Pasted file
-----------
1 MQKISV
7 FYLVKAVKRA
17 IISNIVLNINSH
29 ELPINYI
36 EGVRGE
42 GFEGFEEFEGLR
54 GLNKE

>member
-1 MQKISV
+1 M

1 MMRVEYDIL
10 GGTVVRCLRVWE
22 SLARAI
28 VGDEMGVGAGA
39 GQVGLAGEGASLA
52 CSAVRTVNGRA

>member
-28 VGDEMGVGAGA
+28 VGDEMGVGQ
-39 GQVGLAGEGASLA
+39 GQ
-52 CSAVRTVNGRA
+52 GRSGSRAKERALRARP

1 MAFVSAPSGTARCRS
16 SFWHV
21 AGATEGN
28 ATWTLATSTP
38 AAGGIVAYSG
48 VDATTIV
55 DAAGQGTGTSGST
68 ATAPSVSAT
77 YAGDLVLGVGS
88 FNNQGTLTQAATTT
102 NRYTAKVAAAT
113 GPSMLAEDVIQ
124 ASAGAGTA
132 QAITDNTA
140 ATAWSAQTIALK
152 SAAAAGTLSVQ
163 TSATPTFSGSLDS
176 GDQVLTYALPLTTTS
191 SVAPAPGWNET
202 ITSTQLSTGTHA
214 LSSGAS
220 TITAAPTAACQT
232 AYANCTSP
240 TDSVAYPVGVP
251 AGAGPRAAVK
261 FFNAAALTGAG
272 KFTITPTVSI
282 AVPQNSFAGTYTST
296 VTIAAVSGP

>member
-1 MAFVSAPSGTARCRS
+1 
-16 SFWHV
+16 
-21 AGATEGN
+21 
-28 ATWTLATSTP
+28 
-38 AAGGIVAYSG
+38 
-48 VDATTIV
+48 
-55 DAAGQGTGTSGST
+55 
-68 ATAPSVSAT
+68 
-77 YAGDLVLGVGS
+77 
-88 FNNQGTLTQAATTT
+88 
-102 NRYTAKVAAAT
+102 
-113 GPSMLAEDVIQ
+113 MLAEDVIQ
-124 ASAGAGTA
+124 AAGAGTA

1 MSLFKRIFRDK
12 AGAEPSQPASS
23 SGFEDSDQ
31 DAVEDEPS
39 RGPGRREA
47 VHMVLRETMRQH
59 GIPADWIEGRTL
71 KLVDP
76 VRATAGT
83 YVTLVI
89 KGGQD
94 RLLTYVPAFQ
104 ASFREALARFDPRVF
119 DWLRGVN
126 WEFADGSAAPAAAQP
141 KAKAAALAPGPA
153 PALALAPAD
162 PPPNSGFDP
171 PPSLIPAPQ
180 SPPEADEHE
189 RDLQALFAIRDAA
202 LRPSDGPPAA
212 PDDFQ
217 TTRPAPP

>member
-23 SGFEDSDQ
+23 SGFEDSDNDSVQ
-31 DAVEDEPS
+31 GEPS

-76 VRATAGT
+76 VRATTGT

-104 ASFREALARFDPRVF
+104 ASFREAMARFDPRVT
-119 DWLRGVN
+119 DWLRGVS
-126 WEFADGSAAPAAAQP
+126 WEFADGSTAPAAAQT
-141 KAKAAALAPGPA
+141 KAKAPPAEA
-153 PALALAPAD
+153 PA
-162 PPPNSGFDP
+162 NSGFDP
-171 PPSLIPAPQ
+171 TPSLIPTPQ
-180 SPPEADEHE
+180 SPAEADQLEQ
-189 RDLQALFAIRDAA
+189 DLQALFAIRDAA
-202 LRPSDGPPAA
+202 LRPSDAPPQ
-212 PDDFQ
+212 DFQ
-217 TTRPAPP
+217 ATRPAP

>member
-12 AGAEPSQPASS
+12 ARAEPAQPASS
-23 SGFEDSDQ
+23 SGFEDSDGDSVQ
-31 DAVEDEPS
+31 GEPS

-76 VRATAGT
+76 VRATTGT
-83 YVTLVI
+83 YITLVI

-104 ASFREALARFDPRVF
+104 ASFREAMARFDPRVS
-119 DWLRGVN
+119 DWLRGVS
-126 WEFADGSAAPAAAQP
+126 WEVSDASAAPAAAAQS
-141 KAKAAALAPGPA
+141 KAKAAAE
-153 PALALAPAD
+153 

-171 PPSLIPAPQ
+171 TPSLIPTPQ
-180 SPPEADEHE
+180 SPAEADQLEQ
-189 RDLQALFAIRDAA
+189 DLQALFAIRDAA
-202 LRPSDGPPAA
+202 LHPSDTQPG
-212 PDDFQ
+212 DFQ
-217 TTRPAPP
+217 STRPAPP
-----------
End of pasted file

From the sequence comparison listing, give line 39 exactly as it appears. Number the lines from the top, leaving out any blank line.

152 SAAAAGTLSVQ